The Walt Disney CompanyDIS is having a fabulous year. Stupendous success of its movie business, theme parks and Consumer Products divisions has led to a 28.3% increase in stock price so far in the year. Yesterday, Disney hit an all time high of $119.90, before closing a notch lower at $119.58 as Ant-Man debuted on top with $58 million in collections during the weekend at the domestic box office.
However, Disney is facing some trouble at its Media and Cable Networks' division, especially at the ESPN network. As per sources, ESPN, one of the company's primary revenue and margin driver, has been facing deteriorating profits and reducing subscriber base for some time now. ESPN has lost nearly 3.2 million subscribers in the last year as number of cord cutters continue to increase.
ESPN is synonymous with sports programming across United States. It is one of the most popular networks in the country. However, as people opt for 'slimmer' cable subscriptions, expensive channels like ESPN are falling behind.
As per sources, cable providers have to shell out over $6.55 per person to relay ESPN. Moreover, for ESPN, cost of obtaining telecast rights is increasing tremendously as competition with other networks like that of Twenty-First Century Fox, Inc.'s FOXA Fox Network heats up. In Oct 2014, ESPN paid a whopping $1.47 billion for 2016-17 NBA rights.
Analysts' observe that things for ESPN likely to get difficult going forward. This is because, though live sports remains a lucrative option, fees for obtaining content has gone sky high which in turn will raise carriage fees. So if the number of subscribers continues to fall, it will become difficult for ESPN to boost its top line. Moreover, for ESPN, going over the top like HBO Now would mean that cable providers will start offering ESPN ala carte, again leading to fall in subscribers.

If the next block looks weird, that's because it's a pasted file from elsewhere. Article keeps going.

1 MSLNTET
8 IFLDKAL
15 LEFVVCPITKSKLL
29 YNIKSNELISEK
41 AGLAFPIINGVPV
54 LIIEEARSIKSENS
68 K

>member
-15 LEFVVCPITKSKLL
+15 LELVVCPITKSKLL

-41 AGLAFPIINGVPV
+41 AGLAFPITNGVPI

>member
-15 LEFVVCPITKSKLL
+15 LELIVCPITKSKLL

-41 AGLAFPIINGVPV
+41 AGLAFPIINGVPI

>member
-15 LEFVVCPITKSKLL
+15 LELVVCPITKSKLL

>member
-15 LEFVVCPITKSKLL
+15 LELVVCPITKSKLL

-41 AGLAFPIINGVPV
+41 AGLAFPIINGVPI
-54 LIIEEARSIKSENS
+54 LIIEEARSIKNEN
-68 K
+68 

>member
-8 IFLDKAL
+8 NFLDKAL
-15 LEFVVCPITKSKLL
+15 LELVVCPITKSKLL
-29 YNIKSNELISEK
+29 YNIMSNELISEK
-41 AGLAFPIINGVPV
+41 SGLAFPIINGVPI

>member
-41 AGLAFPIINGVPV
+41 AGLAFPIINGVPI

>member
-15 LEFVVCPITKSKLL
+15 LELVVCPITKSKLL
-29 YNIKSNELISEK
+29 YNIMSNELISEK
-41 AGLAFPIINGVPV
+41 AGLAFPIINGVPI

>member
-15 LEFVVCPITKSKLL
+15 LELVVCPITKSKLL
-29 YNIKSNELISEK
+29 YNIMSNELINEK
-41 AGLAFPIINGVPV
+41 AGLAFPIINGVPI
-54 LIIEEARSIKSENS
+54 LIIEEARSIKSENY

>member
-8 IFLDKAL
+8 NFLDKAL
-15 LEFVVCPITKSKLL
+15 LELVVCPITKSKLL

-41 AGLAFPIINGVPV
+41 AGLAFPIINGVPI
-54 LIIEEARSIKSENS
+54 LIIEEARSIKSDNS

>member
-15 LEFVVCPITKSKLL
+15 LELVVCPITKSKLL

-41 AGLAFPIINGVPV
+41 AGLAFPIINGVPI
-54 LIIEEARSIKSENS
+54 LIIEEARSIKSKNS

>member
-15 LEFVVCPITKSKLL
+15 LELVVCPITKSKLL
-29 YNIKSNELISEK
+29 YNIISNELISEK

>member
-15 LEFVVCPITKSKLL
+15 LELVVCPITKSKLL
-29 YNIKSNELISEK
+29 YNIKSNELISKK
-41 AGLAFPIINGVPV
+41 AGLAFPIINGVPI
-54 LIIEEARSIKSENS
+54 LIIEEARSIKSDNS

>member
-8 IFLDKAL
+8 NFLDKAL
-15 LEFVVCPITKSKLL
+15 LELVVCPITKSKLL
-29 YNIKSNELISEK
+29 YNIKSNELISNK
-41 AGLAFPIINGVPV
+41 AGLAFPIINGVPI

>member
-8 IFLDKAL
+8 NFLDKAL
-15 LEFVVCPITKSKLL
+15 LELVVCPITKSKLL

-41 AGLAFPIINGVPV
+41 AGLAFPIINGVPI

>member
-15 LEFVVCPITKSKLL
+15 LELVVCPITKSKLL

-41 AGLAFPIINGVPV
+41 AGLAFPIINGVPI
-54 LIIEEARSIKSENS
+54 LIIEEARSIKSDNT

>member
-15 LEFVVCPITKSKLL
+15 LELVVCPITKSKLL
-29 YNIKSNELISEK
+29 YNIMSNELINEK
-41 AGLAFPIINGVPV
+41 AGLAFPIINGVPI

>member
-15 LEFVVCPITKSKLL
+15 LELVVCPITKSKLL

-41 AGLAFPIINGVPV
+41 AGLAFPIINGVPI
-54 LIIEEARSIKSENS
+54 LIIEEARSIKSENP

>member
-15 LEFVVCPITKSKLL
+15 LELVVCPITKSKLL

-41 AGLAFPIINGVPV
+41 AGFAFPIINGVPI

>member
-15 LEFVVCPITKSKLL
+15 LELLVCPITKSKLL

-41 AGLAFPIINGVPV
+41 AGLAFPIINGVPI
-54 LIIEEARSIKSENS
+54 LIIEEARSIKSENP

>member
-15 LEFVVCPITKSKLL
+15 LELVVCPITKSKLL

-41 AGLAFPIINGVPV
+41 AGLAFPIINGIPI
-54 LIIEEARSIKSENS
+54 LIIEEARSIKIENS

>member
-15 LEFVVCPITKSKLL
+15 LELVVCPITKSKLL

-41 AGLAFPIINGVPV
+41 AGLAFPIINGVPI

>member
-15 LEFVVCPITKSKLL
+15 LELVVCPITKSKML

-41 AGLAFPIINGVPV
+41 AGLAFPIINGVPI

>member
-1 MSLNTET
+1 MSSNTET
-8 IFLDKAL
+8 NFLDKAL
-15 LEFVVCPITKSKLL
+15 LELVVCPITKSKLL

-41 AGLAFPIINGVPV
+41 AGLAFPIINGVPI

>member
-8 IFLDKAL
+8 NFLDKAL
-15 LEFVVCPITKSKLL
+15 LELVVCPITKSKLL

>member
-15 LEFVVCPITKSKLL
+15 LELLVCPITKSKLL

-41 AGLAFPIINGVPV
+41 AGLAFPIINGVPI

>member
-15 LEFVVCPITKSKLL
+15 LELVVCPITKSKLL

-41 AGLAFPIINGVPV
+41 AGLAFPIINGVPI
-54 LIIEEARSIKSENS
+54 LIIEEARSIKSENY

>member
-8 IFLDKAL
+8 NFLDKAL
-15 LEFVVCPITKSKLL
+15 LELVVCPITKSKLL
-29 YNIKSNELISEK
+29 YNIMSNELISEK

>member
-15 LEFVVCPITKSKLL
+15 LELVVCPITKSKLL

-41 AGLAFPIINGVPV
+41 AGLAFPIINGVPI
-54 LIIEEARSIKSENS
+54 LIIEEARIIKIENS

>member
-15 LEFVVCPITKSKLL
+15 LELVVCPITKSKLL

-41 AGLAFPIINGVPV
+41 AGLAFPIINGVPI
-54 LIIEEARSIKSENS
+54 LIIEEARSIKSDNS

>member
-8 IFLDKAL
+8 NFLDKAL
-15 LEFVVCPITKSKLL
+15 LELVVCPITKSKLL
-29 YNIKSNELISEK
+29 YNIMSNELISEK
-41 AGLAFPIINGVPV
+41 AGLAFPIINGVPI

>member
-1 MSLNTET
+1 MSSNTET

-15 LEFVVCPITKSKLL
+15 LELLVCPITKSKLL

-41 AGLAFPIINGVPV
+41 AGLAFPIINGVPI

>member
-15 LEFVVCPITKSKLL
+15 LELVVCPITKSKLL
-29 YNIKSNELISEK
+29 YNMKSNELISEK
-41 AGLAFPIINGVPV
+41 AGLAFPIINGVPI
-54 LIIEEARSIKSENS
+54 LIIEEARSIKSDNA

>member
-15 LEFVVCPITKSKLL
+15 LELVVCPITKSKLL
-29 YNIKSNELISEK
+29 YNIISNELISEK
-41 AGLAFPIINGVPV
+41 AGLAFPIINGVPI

As a result, parent company Disney has taken serious measures to counter the declining profit trend at ESPN. ESPN is expected to cut nearly $400 million over the span of next two years.
Now the question is, will Disney's troubled sports network throw it off balance? We believe that though ESPN remains Disney's primary cash cow, the company's other segments, especially the movie business, is likely to provide ample cushion to the top and bottom lines in the future. A robust pipeline of 21 movies running up to 2019 and subsequent opportunities for its Consumer Products division will help Disney to sustain its momentum. Moreover, Disney's theme parks have always been the company's safe bet and will continue to be so in the coming days.